BBC Home
Explore the BBC
BBC News
Launch consoleBBC NEWS CHANNEL
Last Updated:  Thursday, 20 February, 2003, 23:15 GMT
Iraqi exiles reject foreign rule
By Magdi Abdelhadi
BBC News

As the United States continues its efforts to seek a second UN resolution authorising the use of force against Iraq, the prospect of divisions between Washington and Iraqi opposition groups has emerged.

A prominent Iraqi opposition group in exile has rejected any attempt to impose any form of foreign administration over Iraq, not even a transitional one, in a post-Saddam era.

There must be no gap in the sovereignty over Iraq by Iraqis
Ahmad Chalabi
Iraqi National Congress

Iraqi opposition groups in exile, which have been groomed by Washington as the nucleus of a future government to replace Saddam Hussein, have been wary of American plans for a post-Saddam Iraq for some time.

Although no-one knows for sure what these plans are, reports that Washington was considering a transitional military government headed by an American general was not welcome news for the Iraqi opposition, which now fears it could be sidelined.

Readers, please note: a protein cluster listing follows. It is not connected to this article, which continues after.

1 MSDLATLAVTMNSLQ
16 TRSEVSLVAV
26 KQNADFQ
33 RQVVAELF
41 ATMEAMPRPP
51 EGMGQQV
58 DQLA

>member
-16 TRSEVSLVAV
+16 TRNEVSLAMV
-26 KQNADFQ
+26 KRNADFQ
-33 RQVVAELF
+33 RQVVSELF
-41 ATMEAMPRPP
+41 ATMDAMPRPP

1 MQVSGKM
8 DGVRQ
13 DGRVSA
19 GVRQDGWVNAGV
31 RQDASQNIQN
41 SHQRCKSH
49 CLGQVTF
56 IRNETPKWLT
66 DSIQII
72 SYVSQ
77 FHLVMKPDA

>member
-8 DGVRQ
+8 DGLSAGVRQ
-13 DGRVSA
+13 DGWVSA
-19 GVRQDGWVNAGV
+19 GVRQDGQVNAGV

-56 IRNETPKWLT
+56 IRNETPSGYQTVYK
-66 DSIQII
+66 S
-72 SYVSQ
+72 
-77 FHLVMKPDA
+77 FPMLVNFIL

Writing in a British newspaper, Ahmad Chalabi, who heads the prominent Iraqi National Congress, said Iraqis reject notions of foreign military government or a UN administration.

Mr Chalabi said there should be no gap in the sovereignty of Iraqis over Iraq.

The Americans say there has been a misunderstanding and that it will be up to the Iraqis themselves to decide the future of Iraq.

Regional moves

For its part, Washington is worried by reports that an Iranian-backed opposition group has deployed troops in northern Iraq.

The State Department said any Iranian-supported presence in northern Iraq would be destabilising.

The group itself - the Supreme Council for the Islamic Revolution in Iraq - says there is nothing wrong about Iraqi troops on Iraqi soil.

Meanwhile, the prospect of Turkey deploying troops in the Kurdish regions in the event of war has angered the Kurds.

Turkey is worried that the Kurds will use the opportunity of war on Baghdad to declare independence, and the Kurds feel let down by the Americans.

Jostling for influence, widespread suspicion about the intentions of other parties - all this does not bode well for whatever plans the American have for Iraq.

The problems of a post-Saddam era appear to have already begun.




News Front Page | World | UK | England | Northern Ireland | Scotland | Wales | Politics
Business | Entertainment | Science/Nature | Technology | Health | Education
Have Your Say | Magazine | In Pictures | Week at a Glance | Country Profiles | In Depth | Programmes
Americas Africa Europe Middle East South Asia Asia Pacific